Living in SoHo, NYC of course I’d love to see it added here first:)

  9. Filippo Ongaro Says:

    Hi Mark,

    I am following from the distance your projects…I think you are doing great stuff and I am sure you will find the right people as you did for the First African in Space!
    All the best

  10. » Debian Etch: Solid, Crufty, Some Assembly Required Says:

    […] Finally, while I do see that Debian has given Ubuntu a great base and that Ubuntu could probably be helping Debian more, it seems fair to say that Ubuntu has taken Debian and polished it up quite a bit and they deserve more props for that than I and many others in the Debian community have given them. Of course, when Canonical adds another 24 people, Ubuntu will really rock… […]

  11. simone brunozzi Says:

    Dear Mark,
    I’m very interested in working with Canonical… what about a 12 month, 10 hours a week, costless try?
    Would you be interested in it?

  12. José Joseph Says:

    It will never be easy to convince an engineer to put his lot in with an African Linux distribution. When it comes to a choice between Novell Linux, for example, and Ubuntu Linux, Ubuntu is a non-starter regardless of what it’s like.

    The question will always hang over the project: “What’s the African connection? What has ever come out of Africa that would inspire others to accept African leadership in anything?” Who would hire me after spending time on an African project. I’d have the same problem working for a software company from Russia, Iraq, or Indonesia.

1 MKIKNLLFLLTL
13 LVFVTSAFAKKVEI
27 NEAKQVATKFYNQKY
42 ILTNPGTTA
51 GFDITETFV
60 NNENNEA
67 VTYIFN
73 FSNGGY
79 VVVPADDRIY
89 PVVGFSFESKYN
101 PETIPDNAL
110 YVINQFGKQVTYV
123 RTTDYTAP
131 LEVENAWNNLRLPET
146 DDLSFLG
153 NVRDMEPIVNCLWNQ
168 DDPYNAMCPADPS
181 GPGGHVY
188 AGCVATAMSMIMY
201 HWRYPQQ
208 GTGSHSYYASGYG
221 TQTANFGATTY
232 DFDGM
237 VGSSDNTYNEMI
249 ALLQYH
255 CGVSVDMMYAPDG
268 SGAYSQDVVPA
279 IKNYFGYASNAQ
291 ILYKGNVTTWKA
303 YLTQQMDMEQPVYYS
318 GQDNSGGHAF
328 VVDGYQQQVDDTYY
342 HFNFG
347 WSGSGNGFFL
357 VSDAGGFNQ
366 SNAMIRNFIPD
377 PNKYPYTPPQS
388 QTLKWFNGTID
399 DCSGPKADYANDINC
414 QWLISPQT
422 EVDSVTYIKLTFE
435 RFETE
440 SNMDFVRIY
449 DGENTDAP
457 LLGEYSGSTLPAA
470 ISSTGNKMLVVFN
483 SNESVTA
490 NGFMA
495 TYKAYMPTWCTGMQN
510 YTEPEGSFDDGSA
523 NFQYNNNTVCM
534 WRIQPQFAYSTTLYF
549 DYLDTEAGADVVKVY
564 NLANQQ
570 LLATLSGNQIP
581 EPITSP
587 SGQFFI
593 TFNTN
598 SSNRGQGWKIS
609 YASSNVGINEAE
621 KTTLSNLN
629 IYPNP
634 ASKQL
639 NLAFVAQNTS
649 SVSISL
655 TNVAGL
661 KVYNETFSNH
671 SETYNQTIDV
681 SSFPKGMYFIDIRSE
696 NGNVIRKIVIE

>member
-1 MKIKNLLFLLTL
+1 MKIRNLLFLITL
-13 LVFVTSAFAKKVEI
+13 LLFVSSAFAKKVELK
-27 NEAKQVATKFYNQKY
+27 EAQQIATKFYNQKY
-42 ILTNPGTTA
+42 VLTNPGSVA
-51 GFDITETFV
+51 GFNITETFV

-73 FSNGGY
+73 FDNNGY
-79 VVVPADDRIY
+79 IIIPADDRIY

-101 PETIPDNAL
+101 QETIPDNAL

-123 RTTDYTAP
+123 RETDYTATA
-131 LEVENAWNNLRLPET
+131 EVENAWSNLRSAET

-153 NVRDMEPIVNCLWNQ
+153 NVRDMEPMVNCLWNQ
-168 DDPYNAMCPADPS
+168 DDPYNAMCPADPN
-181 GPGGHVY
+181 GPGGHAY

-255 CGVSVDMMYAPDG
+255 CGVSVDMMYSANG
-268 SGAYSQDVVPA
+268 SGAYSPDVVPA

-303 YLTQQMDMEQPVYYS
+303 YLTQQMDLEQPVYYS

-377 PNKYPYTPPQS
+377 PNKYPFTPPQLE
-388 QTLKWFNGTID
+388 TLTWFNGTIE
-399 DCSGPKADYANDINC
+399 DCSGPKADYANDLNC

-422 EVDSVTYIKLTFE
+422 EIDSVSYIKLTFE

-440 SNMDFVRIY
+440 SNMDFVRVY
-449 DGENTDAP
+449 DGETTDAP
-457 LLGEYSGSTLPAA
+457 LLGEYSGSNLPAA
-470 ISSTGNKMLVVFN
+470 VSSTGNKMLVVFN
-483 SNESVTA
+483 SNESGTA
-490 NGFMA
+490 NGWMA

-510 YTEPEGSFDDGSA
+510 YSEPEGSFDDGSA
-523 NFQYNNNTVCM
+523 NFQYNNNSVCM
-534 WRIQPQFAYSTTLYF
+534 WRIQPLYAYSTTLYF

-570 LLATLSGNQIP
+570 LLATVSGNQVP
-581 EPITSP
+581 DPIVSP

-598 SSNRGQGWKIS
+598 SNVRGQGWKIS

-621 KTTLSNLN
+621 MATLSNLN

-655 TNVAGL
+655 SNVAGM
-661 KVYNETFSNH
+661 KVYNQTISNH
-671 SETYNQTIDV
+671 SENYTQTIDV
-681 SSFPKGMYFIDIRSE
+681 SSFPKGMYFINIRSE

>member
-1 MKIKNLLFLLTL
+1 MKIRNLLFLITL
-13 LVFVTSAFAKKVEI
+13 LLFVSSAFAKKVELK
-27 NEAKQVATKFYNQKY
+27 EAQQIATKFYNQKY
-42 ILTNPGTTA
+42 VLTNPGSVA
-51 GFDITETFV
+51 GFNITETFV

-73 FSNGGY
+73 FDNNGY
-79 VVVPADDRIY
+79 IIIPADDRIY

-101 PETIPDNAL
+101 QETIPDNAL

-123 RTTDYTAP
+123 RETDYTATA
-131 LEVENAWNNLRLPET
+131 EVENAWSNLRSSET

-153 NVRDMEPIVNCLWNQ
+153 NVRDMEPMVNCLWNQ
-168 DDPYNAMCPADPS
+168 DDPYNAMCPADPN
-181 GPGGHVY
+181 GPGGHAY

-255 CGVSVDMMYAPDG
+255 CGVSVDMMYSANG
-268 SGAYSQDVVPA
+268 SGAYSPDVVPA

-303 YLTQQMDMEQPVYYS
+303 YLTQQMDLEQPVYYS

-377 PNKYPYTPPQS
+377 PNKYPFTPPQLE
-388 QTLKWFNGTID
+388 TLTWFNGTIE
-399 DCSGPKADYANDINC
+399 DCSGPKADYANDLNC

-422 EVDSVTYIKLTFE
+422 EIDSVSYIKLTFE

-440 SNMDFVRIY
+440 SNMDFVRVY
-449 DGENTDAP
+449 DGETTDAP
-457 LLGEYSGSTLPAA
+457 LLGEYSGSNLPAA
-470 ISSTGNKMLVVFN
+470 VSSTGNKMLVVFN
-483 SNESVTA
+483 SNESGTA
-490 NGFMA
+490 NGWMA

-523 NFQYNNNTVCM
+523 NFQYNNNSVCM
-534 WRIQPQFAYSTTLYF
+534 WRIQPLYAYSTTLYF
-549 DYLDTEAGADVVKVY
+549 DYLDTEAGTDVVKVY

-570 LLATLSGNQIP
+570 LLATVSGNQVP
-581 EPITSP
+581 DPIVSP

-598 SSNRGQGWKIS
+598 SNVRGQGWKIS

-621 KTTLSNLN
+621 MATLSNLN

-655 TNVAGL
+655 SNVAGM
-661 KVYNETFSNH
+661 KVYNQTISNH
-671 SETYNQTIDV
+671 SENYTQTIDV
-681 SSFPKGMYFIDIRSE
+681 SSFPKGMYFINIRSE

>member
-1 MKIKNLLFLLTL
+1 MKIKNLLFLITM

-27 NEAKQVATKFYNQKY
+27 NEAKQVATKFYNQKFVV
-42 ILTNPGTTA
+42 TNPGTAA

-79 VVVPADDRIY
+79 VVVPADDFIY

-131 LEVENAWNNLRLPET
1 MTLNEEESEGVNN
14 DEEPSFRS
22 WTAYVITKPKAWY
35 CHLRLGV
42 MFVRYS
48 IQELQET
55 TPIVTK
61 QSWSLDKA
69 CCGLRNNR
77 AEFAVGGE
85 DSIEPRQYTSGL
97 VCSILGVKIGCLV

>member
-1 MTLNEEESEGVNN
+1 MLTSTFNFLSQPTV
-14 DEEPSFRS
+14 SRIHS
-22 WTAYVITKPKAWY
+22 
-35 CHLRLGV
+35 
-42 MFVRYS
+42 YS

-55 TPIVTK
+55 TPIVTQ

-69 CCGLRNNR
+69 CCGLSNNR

To get to the front of people’s minds, you’ll have to create a USA connection. Anything else will be second (Europe or Australia) or third (the rest of the world) tier.

    Before being outraged, I must advise that I worked two years on a Jamaican project, and I’ve been burdened with that history ever since. It’s a real problem for a software engineer.

  13. Neil Blakey-Milner Says:

    José, do you find that people that you want to work for hold your name against you (whereas a “John” or “David” is treated better)?

    Any engineer worth dealing with bases his decisions on facts. Similarly, any employer worth working for won’t make a rash judgement based on the name of the project.

    I’m sure “Canonical” (a company nominally based in the Isle of Man, and primarily run from the UK) won’t carry a stigma around of being involved with Africa. And if you work hard, a reference from someone like Mark won’t hurt your career options later on either.

  14. Kurt von Finck Says:


    Be aware that although Mark is a South African by birth, Canonical is incorporated on the Isle Of Man, has offices in London and Montreal, and staff scattered across the globe. Indeed, working for Canonical and the GNOME Foundation has shown me that if you think SuSE is developed by Novell in the US, you are sadly mistaken. Novell has people working on SuSE across the globe.

    I don’t mean this as an affront to Novell. Indeed, it speaks well of them to hire based on talent rather than geography. I feel Canonical takes the same approach.

    While it may be a sad fact that executive boardrooms make hasty decisions on tools based on the tools’ point of origin, personally I don’t see that factoring in to Ubuntu adoption rates.